On Monday morning I was an hour late for work. I was late not because I slept in (I left in good time) but because of a hoax bomb alert on the M1.
While sitting in traffic which was either moving at a snail’s pace or not at all, a thought occurred to me which wouldn’t had I found myself in the same situation a week earlier – were the people responsible for this terrorists or even criminals?
I asked myself that question not because I am unclear in my own mind as to the answer but because of the comments of Victims’ Commissioner Kathryn Stone in an interview published last Wednesday.
I have heard people say that the difficulty Kathryn Stone faced was the perverse definition of a victim which draws no distinction between Thomas Begley, the bomber killed by his own bomb, and Mr and Mrs Williamson who were killed because they happened to be queuing in a fishmongers.
They are wrong. The debate has nothing to do with the definition of a victim. It’s about the definition of a terrorist.
Anyone convicted of a terrorist offence is, as a matter of fact and law, a convicted terrorist. Anyone who committed a terrorist offence and sadly evaded justice (as happened far too often) is a terrorist. Anyone who is a member of a proscribed organisation such as the IRA or UVF is a member of a terrorist organisation.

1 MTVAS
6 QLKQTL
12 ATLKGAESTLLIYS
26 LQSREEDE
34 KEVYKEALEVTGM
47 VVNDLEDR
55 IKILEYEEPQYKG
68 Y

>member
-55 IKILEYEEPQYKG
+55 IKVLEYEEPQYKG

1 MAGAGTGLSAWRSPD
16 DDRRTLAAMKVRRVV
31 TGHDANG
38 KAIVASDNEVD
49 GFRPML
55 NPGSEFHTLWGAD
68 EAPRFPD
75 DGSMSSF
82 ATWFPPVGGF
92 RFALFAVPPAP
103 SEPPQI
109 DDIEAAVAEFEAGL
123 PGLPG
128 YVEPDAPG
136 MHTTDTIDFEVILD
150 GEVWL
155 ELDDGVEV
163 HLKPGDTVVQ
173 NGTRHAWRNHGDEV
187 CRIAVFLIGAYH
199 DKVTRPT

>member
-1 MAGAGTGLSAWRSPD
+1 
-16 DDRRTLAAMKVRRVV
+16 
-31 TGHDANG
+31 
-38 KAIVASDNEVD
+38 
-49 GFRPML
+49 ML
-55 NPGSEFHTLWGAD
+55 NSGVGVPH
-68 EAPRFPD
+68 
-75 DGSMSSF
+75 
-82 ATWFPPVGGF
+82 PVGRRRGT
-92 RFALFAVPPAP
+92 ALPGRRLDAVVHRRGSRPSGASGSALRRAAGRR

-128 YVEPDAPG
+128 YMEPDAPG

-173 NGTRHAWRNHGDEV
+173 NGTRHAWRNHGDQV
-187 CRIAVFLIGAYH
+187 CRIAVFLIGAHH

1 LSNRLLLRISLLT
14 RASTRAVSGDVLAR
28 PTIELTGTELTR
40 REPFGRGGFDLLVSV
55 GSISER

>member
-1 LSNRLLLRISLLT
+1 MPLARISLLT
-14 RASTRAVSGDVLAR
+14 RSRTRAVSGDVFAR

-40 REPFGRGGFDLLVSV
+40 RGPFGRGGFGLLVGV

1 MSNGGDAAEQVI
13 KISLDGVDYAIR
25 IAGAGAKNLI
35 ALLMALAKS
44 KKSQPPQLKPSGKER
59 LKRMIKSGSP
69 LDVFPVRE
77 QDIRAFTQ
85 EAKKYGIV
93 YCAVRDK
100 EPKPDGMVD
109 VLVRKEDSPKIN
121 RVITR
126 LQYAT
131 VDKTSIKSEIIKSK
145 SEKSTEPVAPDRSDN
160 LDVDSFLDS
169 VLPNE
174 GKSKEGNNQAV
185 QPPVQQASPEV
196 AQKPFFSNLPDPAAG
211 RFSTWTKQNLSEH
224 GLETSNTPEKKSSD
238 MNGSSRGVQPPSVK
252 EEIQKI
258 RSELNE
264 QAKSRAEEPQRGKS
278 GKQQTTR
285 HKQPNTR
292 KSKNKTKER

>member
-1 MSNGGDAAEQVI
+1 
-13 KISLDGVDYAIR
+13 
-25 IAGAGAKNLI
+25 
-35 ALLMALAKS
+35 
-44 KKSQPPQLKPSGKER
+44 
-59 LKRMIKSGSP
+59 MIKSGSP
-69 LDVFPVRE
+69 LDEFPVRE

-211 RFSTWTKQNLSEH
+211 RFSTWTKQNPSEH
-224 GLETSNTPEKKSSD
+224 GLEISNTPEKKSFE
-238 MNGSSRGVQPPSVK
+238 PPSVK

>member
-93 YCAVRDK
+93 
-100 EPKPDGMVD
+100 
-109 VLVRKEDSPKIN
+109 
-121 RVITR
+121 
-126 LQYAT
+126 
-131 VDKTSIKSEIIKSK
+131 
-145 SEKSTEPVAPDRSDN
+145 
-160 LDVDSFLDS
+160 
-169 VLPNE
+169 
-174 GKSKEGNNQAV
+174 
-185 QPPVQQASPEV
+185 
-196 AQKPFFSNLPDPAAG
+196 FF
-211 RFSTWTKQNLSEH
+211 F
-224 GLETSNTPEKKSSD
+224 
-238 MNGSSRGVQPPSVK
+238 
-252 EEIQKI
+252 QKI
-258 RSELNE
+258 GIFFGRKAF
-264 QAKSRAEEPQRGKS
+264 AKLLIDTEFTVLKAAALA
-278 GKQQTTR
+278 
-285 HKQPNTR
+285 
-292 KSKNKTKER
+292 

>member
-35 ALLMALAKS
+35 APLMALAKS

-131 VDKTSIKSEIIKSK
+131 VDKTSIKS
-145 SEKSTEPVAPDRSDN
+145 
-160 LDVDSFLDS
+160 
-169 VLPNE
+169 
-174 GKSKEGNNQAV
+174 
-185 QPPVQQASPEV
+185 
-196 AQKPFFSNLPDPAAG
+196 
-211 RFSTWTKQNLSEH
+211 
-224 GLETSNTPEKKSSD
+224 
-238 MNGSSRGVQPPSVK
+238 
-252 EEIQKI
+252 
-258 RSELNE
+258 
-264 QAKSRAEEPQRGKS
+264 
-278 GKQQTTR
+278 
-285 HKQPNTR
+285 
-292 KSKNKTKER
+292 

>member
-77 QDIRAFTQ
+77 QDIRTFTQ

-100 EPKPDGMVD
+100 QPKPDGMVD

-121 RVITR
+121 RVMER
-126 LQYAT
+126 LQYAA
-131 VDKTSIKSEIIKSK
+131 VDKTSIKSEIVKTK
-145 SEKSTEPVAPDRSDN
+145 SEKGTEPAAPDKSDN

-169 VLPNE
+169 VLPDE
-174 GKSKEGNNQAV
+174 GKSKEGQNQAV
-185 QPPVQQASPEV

It’s not up to Kathryn Stone, the Victims’ Forum or anyone else to decide who was and who was not a terrorist. That is a matter for the law.
Ms Stone says, and I accept, that she is constrained by the legislation on what constitutes a victim. But she and everyone else in Northern Ireland is constrained by legislation which defines terrorism.
There’s nothing in her remit which allows her to pontificate about the law on terrorism. It is crystal clear and currently laid down in the Terrorism Act.
My first relatively clear memory of the Troubles dates from 1987 when the IRA bombed a Remembrance Sunday service in Enniskillen. Twelve people died while many others (including my aunt) were seriously injured.
A few days after the bombing my father, who on the day of the bombing had abandoned the Sunday school class he was teaching to go to Enniskillen to look for his sister, took us into Enniskillen to see the devastation wrought by the bombing.
The idea that, 26 years later, a “Victims’ Commissioner” would refuse to say clearly that those responsible were terrorists is, frankly, sickening
Let’s put it another way. Imagine you were the victim of a robbery and the person responsible was convicted of that offence. It would be outrageous for an official paid from public funds to suggest that it was a matter of debate whether the person convicted actually committed the offence of which they were convicted.
If that person held a position in which she was supposed to be an advocate for the rights of victims of crime there would, in the very least, be a large question mark over her remaining in office.
And don’t forget that Ms Stone went so far (on Radio Ulster on Friday) as to refuse to say whether duly convicted IRA and UVF terrorists were criminals.
So we have moved from a position where there is pollution of the term “victim” to a pollution of the term “terrorist” and “criminal” as well
There is nothing in legislation which should leave Ms Stone in any doubt about this. Quite the reverse.
That terms like “terrorist” have even become a matter of debate is a victory for those who committed terrorism.
The issue was already settled in the court room and anyone claiming to be “victim’s commissioner” should recognise that reality.